Once you park, you’ll see this sign for 4 different trails. Head right for Loafer Mtn. It says 6 miles, but after tracking it, it was only 5.6 miles (one way).
The first mile is very easy and very forested.
Pass a small meadow within the first 5 minutes. At the first trail split, veer right.
Beautiful Colorado Columbine flower along the trail.
This is the 2nd trail split – veer left.
And at the 3rd trail split, turn right. The brown trail marker isn’t well kept, but if you keep count of the trail splits, you’ll know where/when to turn.
The next 2-3 miles had very thick, dense low shrub. This is a section I wished I had pants on to protect my legs. However, it didn’t last long. You can’t even see where the trail is here. I felt like I was hiking in the wrong direction for this part. The trail lead us north, but I knew the peak was to the East.
Eventually, the trail does turn East, begins to get steep, and from this point on, there’s no shade. It’s also rockier compared to the first 2 miles.
Work your way up the large switchbacks and ridge, until you get to the saddle.
Finally on the first saddle, with Timpanogos and Provo Peak in the distance.
Once on the saddle, continue right, up to the next ridgeline.
This is one of my favorite photos from the hike. The Indian Paintbrush flowers with Mt. Nebo in the distance was so pretty! You can also see Payson Lakes from the ridge.
Walking along this ridge was pretty easy. You can clearly see Mt. Loafer (straight ahead) and Santaquin Peak (on the far left).
On the North side of Loafer Mtn, we hit snow. It lasted for about 100 yards, and eventually we lost the trail, but could see where we needed to be. I imagine that in a week or two, this snow will be gone (by the end of June).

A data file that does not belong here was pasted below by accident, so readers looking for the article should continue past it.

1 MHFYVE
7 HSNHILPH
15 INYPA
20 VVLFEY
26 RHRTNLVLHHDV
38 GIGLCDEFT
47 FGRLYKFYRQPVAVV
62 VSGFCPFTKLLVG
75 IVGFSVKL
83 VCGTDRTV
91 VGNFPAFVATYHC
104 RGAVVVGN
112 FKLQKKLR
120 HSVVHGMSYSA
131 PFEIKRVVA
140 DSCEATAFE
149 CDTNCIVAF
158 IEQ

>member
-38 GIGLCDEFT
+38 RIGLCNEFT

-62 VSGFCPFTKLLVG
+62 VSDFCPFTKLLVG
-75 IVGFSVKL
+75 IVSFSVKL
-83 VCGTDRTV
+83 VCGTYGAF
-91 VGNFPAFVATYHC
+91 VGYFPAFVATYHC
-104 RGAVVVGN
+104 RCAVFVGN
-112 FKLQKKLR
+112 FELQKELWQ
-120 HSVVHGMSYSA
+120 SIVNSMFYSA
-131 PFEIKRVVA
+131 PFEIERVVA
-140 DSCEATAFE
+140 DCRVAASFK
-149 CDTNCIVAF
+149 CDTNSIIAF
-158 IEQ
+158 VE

The black arrow shows where we were hiking in the snow, and the white arrow shows how little my friend looks as she climbs up to the actual trail (where I am standing and took this photo). It was challenging climbing straight up, but I imagine easier than post-holing through more snow.
Back on the trail, Charlie leads the way.
At the next saddle, with Santaquin Peak to the left. That peak straight ahead is Spanish Fork Peak.
The last section of the trail is a little sketchy, as it’s a little narrower, with loose rock. Watch your footing – one wrong step and you could easily slide off to the left.
Last 50 yards!
On the summit of Santaquin Peak, looking out to Utah Lake, The first set of mountains behind Utah Lake is the Oquirrh Mountains, and the second set of mountains is Deseret Peak.
On the summit! I totally forgot to sign the summit register!
I caught up to most of the group halfway, and the full group at the peak. If you are interested in climbing peaks, join Wasatch Peak Baggers!
On Santaquin Peak, with Loafer Mtn to the left (my right in the photo), and Mt. Nebo behind me.
Charlie looks on to Loafer Mtn. We originally had planned to summit Loafer Mtn, but due to snow and time, we skipped it.
This is one of my new favorite photos of Charlie!
Overview of the whole trail, looking North.
Trail map looking East.